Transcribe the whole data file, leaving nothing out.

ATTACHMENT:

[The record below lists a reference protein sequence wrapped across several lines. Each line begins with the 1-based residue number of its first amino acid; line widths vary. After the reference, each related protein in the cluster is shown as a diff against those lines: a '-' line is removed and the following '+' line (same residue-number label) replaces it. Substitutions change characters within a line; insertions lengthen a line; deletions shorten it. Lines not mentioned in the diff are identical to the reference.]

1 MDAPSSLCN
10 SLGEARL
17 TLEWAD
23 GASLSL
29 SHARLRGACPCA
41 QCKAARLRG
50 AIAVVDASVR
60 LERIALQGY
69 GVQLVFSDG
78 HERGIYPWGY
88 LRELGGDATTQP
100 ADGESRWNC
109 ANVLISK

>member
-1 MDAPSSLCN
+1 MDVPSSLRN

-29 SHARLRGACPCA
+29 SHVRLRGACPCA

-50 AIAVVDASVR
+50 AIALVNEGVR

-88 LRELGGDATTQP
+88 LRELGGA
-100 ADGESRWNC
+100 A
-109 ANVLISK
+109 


[The record below lists a reference protein sequence wrapped across several lines. Each line begins with the 1-based residue number of its first amino acid; line widths vary. After the reference, each related protein in the cluster is shown as a diff against those lines: a '-' line is removed and the following '+' line (same residue-number label) replaces it. Substitutions change characters within a line; insertions lengthen a line; deletions shorten it. Lines not mentioned in the diff are identical to the reference.]

1 MDAPSSLCN
10 SLGEARL
17 TLEWAD
23 GASLSL
29 SHARLRGACPCA
41 QCKAARLRG
50 AIAVVDASVR
60 LERIALQGY
69 GVQLVFSDG
78 HERGIYPWGY
88 LRELGGDATTQP
100 ADGESRWNC
109 ANVLISK

>member
-1 MDAPSSLCN
+1 MDVPSSLRN

-29 SHARLRGACPCA
+29 SHVRLRGACPCA

-50 AIAVVDASVR
+50 AIALVNEGVR

-88 LRELGGDATTQP
+88 LRELGGA
-100 ADGESRWNC
+100 A
-109 ANVLISK
+109 